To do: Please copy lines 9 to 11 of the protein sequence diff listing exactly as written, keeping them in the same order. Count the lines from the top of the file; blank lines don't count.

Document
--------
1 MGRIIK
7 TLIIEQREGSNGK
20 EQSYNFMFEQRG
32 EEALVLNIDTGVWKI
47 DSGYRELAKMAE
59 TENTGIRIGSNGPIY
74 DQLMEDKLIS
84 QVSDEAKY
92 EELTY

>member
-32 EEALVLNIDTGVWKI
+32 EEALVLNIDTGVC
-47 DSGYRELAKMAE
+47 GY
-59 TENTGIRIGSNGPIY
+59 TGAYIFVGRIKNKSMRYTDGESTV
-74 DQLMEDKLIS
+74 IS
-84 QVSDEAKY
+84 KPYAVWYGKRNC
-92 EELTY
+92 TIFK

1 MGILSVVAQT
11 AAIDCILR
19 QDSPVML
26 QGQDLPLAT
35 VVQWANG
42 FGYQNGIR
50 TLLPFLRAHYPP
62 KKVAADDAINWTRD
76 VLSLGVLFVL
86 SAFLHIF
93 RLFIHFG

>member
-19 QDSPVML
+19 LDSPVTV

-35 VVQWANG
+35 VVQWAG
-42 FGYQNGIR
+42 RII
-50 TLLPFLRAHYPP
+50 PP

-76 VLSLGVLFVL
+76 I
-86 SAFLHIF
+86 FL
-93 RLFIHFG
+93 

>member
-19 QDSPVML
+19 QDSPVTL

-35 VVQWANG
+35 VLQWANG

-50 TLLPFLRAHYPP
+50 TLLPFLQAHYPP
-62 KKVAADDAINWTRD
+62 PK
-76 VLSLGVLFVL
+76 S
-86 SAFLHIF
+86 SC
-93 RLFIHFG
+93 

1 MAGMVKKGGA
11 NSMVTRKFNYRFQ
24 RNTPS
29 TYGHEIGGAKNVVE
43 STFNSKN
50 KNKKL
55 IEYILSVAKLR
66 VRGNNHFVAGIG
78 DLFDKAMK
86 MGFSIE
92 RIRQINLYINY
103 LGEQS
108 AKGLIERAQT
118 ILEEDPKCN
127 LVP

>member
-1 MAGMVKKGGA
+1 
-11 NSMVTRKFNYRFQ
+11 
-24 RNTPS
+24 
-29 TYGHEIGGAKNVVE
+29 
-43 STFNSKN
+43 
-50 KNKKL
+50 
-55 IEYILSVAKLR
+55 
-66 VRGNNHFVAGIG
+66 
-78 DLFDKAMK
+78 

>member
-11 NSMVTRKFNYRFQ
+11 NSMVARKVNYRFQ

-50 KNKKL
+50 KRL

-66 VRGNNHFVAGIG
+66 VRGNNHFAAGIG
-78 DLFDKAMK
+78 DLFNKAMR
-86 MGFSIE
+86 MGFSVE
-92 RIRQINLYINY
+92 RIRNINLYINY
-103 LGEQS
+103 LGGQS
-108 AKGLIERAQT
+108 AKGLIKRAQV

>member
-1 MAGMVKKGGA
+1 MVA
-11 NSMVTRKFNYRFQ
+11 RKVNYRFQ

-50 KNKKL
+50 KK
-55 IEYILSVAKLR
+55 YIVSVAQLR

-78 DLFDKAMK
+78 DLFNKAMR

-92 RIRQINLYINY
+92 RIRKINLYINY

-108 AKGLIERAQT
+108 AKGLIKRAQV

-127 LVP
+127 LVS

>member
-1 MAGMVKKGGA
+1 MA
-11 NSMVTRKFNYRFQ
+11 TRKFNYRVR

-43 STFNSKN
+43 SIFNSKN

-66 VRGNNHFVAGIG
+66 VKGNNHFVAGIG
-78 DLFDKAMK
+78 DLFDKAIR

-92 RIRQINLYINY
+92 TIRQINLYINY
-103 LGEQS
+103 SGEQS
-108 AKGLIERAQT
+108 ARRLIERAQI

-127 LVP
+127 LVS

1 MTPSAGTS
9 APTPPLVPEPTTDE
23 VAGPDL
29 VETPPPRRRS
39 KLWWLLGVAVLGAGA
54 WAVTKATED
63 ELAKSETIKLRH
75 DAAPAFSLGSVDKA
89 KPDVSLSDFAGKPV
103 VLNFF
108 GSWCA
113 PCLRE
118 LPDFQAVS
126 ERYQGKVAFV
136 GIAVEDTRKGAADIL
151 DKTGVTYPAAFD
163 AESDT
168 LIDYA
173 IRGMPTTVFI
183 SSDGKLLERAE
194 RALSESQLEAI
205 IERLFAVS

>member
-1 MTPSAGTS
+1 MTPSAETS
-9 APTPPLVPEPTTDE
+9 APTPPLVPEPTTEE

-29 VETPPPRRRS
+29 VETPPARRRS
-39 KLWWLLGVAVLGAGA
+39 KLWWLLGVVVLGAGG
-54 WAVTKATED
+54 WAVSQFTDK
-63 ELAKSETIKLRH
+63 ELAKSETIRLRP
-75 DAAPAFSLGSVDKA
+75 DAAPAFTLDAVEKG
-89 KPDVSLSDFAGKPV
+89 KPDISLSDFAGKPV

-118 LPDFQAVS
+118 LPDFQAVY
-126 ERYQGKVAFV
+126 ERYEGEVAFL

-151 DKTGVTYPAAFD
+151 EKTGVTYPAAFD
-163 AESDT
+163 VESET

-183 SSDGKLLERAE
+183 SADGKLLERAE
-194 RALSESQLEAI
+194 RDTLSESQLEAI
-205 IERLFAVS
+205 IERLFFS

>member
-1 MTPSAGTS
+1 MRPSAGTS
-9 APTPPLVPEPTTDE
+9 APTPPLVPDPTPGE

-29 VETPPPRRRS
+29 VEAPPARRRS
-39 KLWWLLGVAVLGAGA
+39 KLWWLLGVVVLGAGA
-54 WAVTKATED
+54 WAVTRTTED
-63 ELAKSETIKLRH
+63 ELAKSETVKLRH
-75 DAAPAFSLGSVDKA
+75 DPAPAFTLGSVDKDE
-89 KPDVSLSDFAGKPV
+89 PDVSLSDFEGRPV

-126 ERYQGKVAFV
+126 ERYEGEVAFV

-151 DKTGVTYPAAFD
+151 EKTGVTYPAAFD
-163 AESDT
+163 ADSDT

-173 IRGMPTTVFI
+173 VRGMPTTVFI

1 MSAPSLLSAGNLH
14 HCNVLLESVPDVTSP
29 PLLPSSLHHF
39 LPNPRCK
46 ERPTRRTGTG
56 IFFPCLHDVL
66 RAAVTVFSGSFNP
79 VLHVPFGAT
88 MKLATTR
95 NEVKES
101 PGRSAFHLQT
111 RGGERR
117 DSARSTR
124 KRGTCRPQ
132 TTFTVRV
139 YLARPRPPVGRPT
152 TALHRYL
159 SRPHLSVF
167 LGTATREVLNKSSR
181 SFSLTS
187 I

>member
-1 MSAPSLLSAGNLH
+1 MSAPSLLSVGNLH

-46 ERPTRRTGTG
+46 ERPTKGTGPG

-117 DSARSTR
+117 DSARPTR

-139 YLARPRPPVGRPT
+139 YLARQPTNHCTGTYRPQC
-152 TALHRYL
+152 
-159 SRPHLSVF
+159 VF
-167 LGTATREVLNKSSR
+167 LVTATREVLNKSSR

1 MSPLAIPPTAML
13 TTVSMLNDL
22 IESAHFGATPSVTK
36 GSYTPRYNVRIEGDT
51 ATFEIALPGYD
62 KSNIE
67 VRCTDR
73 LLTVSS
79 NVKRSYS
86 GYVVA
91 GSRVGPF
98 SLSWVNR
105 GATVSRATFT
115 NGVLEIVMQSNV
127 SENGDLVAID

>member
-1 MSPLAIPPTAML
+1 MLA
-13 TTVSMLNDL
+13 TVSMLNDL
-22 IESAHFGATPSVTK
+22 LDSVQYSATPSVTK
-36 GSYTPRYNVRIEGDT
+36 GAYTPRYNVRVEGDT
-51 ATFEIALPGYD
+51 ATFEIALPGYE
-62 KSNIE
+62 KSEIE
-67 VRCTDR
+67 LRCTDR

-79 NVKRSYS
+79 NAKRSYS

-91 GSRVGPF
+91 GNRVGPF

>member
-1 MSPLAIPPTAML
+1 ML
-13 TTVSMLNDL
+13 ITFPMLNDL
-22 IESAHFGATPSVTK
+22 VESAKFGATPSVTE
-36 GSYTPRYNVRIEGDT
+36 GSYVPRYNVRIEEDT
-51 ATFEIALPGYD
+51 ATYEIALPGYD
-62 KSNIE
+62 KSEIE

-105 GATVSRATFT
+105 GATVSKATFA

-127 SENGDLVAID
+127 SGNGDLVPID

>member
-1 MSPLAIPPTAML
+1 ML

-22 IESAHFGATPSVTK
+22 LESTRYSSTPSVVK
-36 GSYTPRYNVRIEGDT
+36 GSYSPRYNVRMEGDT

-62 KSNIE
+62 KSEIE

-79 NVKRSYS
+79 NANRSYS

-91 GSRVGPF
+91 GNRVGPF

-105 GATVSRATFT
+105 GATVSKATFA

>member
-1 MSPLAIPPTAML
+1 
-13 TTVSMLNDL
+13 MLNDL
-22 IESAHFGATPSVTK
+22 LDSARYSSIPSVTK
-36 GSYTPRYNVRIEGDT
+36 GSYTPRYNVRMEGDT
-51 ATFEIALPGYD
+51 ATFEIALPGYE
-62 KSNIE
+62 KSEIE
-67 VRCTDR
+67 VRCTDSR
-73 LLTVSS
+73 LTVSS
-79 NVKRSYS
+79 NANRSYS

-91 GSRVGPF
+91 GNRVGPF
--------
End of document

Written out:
92 EELTY

>member
-32 EEALVLNIDTGVWKI